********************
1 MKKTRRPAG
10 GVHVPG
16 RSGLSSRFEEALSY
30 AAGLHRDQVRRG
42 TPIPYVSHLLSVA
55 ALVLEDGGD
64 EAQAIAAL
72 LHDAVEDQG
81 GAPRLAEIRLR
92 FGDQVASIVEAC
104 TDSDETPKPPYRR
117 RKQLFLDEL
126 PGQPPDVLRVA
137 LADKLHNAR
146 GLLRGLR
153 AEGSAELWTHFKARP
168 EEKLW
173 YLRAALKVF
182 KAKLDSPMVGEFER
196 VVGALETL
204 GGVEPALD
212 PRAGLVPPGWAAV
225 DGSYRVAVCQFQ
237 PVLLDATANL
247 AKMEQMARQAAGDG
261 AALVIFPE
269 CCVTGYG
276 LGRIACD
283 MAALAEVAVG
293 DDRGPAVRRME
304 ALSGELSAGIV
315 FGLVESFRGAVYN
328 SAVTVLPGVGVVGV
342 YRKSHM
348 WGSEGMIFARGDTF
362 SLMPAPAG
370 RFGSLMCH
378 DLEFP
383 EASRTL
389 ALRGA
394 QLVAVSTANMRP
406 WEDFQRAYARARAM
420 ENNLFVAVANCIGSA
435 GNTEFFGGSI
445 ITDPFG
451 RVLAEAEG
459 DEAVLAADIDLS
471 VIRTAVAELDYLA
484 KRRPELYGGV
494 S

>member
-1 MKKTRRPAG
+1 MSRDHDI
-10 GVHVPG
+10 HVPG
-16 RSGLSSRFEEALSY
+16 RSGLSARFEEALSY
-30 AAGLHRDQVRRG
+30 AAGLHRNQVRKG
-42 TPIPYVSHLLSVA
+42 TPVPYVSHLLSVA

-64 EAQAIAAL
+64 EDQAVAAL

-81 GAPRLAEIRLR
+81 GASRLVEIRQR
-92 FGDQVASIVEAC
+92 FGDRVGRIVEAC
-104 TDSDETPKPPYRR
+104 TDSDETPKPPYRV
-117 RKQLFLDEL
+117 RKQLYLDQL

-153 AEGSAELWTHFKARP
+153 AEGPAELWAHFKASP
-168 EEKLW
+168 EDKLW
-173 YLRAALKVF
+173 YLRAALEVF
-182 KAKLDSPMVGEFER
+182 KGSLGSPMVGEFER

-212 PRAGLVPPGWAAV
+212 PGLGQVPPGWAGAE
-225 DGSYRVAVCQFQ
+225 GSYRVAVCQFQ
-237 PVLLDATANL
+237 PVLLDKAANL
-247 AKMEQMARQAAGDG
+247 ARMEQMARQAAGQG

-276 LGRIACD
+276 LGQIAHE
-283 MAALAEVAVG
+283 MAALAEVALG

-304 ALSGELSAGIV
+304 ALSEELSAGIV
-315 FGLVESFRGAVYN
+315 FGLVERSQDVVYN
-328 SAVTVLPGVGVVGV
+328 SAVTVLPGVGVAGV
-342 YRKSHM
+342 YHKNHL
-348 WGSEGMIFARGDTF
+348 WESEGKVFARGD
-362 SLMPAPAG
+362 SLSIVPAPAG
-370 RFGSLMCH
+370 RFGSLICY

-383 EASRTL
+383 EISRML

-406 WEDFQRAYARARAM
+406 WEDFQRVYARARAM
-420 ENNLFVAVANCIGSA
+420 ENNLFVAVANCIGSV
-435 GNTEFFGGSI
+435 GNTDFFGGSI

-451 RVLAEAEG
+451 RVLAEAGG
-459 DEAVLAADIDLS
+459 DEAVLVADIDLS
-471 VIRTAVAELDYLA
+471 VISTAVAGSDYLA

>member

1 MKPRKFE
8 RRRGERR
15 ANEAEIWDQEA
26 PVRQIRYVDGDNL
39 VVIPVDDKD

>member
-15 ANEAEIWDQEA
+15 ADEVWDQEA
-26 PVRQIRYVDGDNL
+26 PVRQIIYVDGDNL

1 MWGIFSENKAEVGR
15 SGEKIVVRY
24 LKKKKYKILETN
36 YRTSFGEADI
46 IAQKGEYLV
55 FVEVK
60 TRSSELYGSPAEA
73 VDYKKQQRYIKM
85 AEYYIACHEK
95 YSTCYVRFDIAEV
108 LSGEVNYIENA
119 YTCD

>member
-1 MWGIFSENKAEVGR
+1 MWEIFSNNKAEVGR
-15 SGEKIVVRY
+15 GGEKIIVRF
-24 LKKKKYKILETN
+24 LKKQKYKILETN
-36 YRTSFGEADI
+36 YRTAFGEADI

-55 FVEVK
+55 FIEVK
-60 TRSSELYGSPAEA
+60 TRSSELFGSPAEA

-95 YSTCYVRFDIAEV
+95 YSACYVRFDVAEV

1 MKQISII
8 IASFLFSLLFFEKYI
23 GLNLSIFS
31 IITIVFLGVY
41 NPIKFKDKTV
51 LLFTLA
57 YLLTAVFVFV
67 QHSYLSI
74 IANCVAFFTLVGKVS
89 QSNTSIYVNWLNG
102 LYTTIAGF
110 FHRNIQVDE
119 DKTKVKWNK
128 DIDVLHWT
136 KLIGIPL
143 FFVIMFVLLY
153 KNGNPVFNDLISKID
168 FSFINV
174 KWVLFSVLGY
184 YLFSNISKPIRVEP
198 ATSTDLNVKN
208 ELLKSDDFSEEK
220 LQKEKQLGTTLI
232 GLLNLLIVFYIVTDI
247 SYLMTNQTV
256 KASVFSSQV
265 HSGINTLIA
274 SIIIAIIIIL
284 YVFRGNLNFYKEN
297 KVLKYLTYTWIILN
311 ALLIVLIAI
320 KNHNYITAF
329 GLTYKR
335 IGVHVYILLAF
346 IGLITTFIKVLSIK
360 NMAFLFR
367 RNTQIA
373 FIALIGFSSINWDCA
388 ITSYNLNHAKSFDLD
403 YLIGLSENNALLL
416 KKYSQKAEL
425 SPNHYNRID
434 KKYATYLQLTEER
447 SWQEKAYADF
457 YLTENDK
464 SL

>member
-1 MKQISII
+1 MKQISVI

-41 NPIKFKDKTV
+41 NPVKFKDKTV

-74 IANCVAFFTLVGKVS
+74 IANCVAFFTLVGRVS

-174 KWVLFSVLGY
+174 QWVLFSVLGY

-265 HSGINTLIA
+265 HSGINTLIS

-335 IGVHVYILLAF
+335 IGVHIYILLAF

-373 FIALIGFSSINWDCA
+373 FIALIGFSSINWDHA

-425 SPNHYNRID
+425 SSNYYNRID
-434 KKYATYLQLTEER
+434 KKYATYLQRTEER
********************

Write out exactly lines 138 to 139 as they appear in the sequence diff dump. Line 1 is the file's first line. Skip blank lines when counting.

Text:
73 VDYKKQQRYIKM
85 AEYYIACHEK